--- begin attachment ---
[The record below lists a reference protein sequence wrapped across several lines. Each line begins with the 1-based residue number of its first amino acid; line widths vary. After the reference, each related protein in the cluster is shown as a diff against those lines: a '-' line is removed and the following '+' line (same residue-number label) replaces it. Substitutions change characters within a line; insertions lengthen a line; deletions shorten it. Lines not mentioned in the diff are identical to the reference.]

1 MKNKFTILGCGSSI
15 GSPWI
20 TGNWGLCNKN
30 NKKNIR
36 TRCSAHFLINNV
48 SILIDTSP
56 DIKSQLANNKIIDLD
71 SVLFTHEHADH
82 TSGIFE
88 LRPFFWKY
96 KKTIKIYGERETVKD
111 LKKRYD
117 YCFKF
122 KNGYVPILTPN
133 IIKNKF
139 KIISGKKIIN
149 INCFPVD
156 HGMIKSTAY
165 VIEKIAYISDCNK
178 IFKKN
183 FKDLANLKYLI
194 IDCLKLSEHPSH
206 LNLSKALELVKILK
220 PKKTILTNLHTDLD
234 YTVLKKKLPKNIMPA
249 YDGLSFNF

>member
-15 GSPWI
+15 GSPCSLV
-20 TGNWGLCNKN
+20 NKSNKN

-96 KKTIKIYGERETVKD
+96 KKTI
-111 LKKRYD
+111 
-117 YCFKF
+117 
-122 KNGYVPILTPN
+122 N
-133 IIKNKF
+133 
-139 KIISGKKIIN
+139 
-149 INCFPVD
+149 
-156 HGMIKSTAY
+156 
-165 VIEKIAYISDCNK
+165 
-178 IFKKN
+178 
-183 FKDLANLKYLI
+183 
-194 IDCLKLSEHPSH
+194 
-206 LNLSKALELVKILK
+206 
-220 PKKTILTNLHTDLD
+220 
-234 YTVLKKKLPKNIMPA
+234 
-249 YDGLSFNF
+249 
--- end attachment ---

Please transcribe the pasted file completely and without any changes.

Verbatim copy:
[The record below lists a reference protein sequence wrapped across several lines. Each line begins with the 1-based residue number of its first amino acid; line widths vary. After the reference, each related protein in the cluster is shown as a diff against those lines: a '-' line is removed and the following '+' line (same residue-number label) replaces it. Substitutions change characters within a line; insertions lengthen a line; deletions shorten it. Lines not mentioned in the diff are identical to the reference.]

1 MKNKFTILGCGSSI
15 GSPWI
20 TGNWGLCNKN
30 NKKNIR
36 TRCSAHFLINNV
48 SILIDTSP
56 DIKSQLANNKIIDLD
71 SVLFTHEHADH
82 TSGIFE
88 LRPFFWKY
96 KKTIKIYGERETVKD
111 LKKRYD
117 YCFKF
122 KNGYVPILTPN
133 IIKNKF
139 KIISGKKIIN
149 INCFPVD
156 HGMIKSTAY
165 VIEKIAYISDCNK
178 IFKKN
183 FKDLANLKYLI
194 IDCLKLSEHPSH
206 LNLSKALELVKILK
220 PKKTILTNLHTDLD
234 YTVLKKKLPKNIMPA
249 YDGLSFNF

>member
-15 GSPWI
+15 GSPCSLV
-20 TGNWGLCNKN
+20 NKSNKN

-96 KKTIKIYGERETVKD
+96 KKTI
-111 LKKRYD
+111 
-117 YCFKF
+117 
-122 KNGYVPILTPN
+122 N
-133 IIKNKF
+133 
-139 KIISGKKIIN
+139 
-149 INCFPVD
+149 
-156 HGMIKSTAY
+156 
-165 VIEKIAYISDCNK
+165 
-178 IFKKN
+178 
-183 FKDLANLKYLI
+183 
-194 IDCLKLSEHPSH
+194 
-206 LNLSKALELVKILK
+206 
-220 PKKTILTNLHTDLD
+220 
-234 YTVLKKKLPKNIMPA
+234 
-249 YDGLSFNF
+249 